12 UCLA research teams receive CNSI grants to

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image: UCLA research teams are accelerating progress in areas ranging from cancer treatment to clean energy
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Credit: CNSI/UCLA

Nanomedicine

Project title: Development of a wireless pacing depth electrode for monitoring invasive seizures in epileptic patients

Investigators: Ausaf Bari; Aydin Babakhani; Inna Keselman

  • Ausaf Bari, Assistant Professor of Neurosurgery, leads a multidisciplinary collaboration to better understand and treat epilepsy. He and his colleagues are developing an implantable electrode to wirelessly monitor and stimulate the brains of people with severe seizure disorders. The device tackles a significant hurdle for current treatment approaches: locating the part of the brain where seizures originate.

Project title: Targeted sequencing panel to quantify genetic risk for prostate cancer

Investigators): Paul Boutros

  • Paul Boutros, professor of human genetics and urology, is advancing technology that could lead to a comprehensive, rapid and inexpensive genetic test that predicts which cases of prostate cancer will be aggressive, a current challenge in treatment of the disease. The central idea is to combine all existing genetic evaluations for prostate cancer into a single test.

Project title: Discovery of functional T-cell receptors targeting prostatic acid phosphatase using nanovial technology

Investigators: Dino DiCarlo; Owen Witte

  • A team focused on advancing prostate cancer treatment approaches that use engineered immune system T cells is led by Dino Di Carlo, Armond Professor of Engineering and Medicine, and Elena Hairapetian. By applying its technology to sort individual cells and capture their secretions, researchers are developing a method to rapidly screen T cells for their ability to target a specific protein to prostate tumor cells.

Project title: Minimally invasive bioanalytical wearable technology for personalized therapies

Investigators: Sam Emaminejad; Benjamin Wu

  • Sam Emaminejad, an associate professor of electrical and computer engineering, is leading an effort to create inexpensive wearable sensors for precise drug dosing. The devices are designed to painlessly measure compound levels in the body from the fluid that fills the spaces between cells and communicate the results wirelessly. Surveillance of this type for patients who have been prescribed antibiotics has the potential to reduce both harmful side effects and drug resistance in microbes.

Project title: AI-based fabrication of lab-grown human brain tissue for the study of neurological diseases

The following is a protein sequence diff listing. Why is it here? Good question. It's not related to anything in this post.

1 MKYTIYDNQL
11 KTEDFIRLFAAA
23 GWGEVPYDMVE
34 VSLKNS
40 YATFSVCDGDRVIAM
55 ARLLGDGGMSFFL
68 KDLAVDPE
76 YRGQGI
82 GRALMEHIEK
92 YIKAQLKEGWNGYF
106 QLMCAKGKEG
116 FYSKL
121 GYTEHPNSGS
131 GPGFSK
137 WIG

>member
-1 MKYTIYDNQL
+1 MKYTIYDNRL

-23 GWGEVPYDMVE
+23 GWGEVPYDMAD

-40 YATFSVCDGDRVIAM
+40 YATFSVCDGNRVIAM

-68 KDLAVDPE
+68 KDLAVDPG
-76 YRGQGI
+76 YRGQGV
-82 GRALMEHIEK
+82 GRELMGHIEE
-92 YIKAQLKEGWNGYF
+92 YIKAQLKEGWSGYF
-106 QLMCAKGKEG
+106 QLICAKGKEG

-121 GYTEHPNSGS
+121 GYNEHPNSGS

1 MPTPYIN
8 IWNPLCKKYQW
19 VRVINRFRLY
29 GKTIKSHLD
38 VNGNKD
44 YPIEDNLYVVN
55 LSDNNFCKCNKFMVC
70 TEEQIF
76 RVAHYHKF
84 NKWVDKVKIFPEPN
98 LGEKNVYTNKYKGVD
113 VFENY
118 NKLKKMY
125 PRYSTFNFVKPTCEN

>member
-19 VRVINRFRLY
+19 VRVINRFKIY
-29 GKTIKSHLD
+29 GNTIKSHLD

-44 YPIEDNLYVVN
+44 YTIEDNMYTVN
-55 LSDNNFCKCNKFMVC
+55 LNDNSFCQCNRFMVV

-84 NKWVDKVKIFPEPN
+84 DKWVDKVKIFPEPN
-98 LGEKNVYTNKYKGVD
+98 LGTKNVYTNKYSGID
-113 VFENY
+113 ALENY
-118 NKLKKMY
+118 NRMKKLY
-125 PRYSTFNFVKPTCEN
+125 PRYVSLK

Investigators: Neil Lin; Bennet Novitch; Cho-jui Hsieh

  • Neil Lin, assistant professor of mechanical and aerospace engineering and bioengineering, leads a collaboration to advance research on neurological disorders such as Alzheimer’s disease, Parkinson’s disease and brain cancer. Researchers are using artificial intelligence to help brain organoids, lab-grown tissues used to study these conditions, better mimic processes in the real human brain.

Project title: Chemoselective Radiolabeling with an Organometallic Gold(III) Complex for Noninvasive PET Imaging of CAR-T Cells

Investigators: Jennifer Murphy; Alex Spokoyny; Yvonne Chen

  • Jennifer Murphy, an associate professor of molecular and medical pharmacology, leads a project designed to improve CAR T cell therapy, an innovative treatment for blood cancers in which a patient’s own cells are reengineered to fight the cancer. It is currently difficult to monitor the persistence of therapeutic cells in the body, a key indicator of treatment success. To address this need, Murphy and his colleagues are working on a technique for tagging cancer-fighting T cells so they can be seen in a PET scan.

Project title: 10ps PET TOF based on quantum dot nanocomposite scintillator

Investigators: Qibing Pei; Arion Chatziioannou

  • A project led by Qibing Pei, professor of materials science and engineering, aims to improve positron emission tomography, commonly known as PET scanning. This imaging technology has health applications such as cancer diagnosis and treatment progress monitoring. Researchers are using nanoscale semiconductor particles called quantum dots on a specialized polymer to dramatically increase the speed and resolution of PET scans.

Project title: Explore the mechanism of transmission of different pathological conformations of a-synuclein by mathematical modeling and high-throughput functional study.